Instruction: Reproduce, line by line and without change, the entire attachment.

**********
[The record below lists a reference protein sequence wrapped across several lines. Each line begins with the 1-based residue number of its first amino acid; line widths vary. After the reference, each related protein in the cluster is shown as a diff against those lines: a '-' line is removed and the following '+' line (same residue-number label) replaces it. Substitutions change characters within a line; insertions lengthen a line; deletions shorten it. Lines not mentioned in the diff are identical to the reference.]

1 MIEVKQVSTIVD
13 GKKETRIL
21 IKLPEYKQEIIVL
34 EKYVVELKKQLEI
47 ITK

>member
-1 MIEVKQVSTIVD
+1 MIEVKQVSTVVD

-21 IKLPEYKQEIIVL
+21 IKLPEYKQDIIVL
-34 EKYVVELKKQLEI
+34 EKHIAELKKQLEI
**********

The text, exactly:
[The record below lists a reference protein sequence wrapped across several lines. Each line begins with the 1-based residue number of its first amino acid; line widths vary. After the reference, each related protein in the cluster is shown as a diff against those lines: a '-' line is removed and the following '+' line (same residue-number label) replaces it. Substitutions change characters within a line; insertions lengthen a line; deletions shorten it. Lines not mentioned in the diff are identical to the reference.]

1 MIEVKQVSTIVD
13 GKKETRIL
21 IKLPEYKQEIIVL
34 EKYVVELKKQLEI
47 ITK

>member
-1 MIEVKQVSTIVD
+1 MIEVKQVSTVVD

-21 IKLPEYKQEIIVL
+21 IKLPEYKQDIIVL
-34 EKYVVELKKQLEI
+34 EKHIAELKKQLEI